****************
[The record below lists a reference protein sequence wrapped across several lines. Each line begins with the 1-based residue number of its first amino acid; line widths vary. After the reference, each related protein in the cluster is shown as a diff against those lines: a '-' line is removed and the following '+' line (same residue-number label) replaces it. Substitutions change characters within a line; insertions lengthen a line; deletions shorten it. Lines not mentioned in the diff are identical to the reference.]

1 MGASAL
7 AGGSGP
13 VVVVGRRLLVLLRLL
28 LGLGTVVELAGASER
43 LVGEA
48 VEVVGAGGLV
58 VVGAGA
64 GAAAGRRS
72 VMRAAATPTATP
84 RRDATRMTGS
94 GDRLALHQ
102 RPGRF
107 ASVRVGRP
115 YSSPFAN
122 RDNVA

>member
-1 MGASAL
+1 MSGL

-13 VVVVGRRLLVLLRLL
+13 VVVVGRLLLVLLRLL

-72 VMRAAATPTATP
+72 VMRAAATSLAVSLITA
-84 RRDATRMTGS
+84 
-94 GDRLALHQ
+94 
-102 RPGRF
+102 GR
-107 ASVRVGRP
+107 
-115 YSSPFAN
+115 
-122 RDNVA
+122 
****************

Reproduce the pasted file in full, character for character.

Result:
[The record below lists a reference protein sequence wrapped across several lines. Each line begins with the 1-based residue number of its first amino acid; line widths vary. After the reference, each related protein in the cluster is shown as a diff against those lines: a '-' line is removed and the following '+' line (same residue-number label) replaces it. Substitutions change characters within a line; insertions lengthen a line; deletions shorten it. Lines not mentioned in the diff are identical to the reference.]

1 MGASAL
7 AGGSGP
13 VVVVGRRLLVLLRLL
28 LGLGTVVELAGASER
43 LVGEA
48 VEVVGAGGLV
58 VVGAGA
64 GAAAGRRS
72 VMRAAATPTATP
84 RRDATRMTGS
94 GDRLALHQ
102 RPGRF
107 ASVRVGRP
115 YSSPFAN
122 RDNVA

>member
-1 MGASAL
+1 MSGL

-13 VVVVGRRLLVLLRLL
+13 VVVVGRLLLVLLRLL

-72 VMRAAATPTATP
+72 VMRAAATSLAVSLITA
-84 RRDATRMTGS
+84 
-94 GDRLALHQ
+94 
-102 RPGRF
+102 GR
-107 ASVRVGRP
+107 
-115 YSSPFAN
+115 
-122 RDNVA
+122 